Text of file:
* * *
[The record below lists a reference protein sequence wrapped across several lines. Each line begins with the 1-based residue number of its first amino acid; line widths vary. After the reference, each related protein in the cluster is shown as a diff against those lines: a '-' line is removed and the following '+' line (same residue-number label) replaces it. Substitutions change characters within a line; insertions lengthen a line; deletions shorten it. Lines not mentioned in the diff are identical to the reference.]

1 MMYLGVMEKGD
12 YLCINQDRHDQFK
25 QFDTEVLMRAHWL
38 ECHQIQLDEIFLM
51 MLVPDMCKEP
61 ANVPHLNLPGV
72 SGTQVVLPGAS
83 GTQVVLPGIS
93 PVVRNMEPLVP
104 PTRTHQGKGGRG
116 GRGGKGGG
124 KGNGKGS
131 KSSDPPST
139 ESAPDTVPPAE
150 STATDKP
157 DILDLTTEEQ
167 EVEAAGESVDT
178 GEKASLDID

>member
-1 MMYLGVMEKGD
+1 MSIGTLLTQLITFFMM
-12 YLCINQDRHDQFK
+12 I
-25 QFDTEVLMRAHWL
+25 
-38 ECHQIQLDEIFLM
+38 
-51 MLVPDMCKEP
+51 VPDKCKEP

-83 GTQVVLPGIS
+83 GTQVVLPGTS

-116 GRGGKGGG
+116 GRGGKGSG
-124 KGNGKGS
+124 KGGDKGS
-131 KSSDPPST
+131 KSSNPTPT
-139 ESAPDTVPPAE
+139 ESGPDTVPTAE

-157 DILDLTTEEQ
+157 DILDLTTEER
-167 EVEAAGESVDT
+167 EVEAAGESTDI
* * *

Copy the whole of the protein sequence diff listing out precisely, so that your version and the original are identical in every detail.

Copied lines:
[The record below lists a reference protein sequence wrapped across several lines. Each line begins with the 1-based residue number of its first amino acid; line widths vary. After the reference, each related protein in the cluster is shown as a diff against those lines: a '-' line is removed and the following '+' line (same residue-number label) replaces it. Substitutions change characters within a line; insertions lengthen a line; deletions shorten it. Lines not mentioned in the diff are identical to the reference.]

1 MMYLGVMEKGD
12 YLCINQDRHDQFK
25 QFDTEVLMRAHWL
38 ECHQIQLDEIFLM
51 MLVPDMCKEP
61 ANVPHLNLPGV
72 SGTQVVLPGAS
83 GTQVVLPGIS
93 PVVRNMEPLVP
104 PTRTHQGKGGRG
116 GRGGKGGG
124 KGNGKGS
131 KSSDPPST
139 ESAPDTVPPAE
150 STATDKP
157 DILDLTTEEQ
167 EVEAAGESVDT
178 GEKASLDID

>member
-1 MMYLGVMEKGD
+1 MSIGTLLTQLITFFMM
-12 YLCINQDRHDQFK
+12 I
-25 QFDTEVLMRAHWL
+25 
-38 ECHQIQLDEIFLM
+38 
-51 MLVPDMCKEP
+51 VPDKCKEP

-83 GTQVVLPGIS
+83 GTQVVLPGTS

-116 GRGGKGGG
+116 GRGGKGSG
-124 KGNGKGS
+124 KGGDKGS
-131 KSSDPPST
+131 KSSNPTPT
-139 ESAPDTVPPAE
+139 ESGPDTVPTAE

-157 DILDLTTEEQ
+157 DILDLTTEER
-167 EVEAAGESVDT
+167 EVEAAGESTDI